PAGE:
Trade and Development Report 1992

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The world economy has been suffering its most severe recession since the Second World War. Production has fallen in the United States and flattened in Japan. Western Europe is stagnating: the boost provided by German unification has petered out, while high interest rates remain. Growth has picked up in Latin America, but remains slow there and in other developing regions, other than parts of Asia. Central and Eastern Europe are suffering a precipitous fall in living standards; the transition process is proving much more painful than anticipated. Overall, signs of improvement are scant.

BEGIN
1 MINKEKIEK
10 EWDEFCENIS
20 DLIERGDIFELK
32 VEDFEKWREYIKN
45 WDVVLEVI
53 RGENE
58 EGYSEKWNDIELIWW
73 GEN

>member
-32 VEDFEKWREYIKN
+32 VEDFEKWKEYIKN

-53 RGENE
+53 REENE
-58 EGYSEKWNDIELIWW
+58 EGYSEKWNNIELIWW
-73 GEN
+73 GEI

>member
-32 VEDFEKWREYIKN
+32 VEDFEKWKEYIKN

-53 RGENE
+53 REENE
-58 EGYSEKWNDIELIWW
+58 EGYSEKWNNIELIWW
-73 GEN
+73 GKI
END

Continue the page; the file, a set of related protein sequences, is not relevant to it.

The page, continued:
Reforming trade policies

A large number of developing countries liberalized their trade regimes in the late 1980s and early 1990s. These reforms were generally part of a more comprehensive set of structural adjustment measures aimed at accelerating economic growth. The measures, in turn, were a response both to the economic crisis which many developing countries faced in the past decade and to a general disenchantment with excessive State intervention in economic affairs. As a result of these reforms, the number of developing countries with fairly free trade regimes (and, indeed, fairly liberal overall economic environments) has increased markedly over the past few years.


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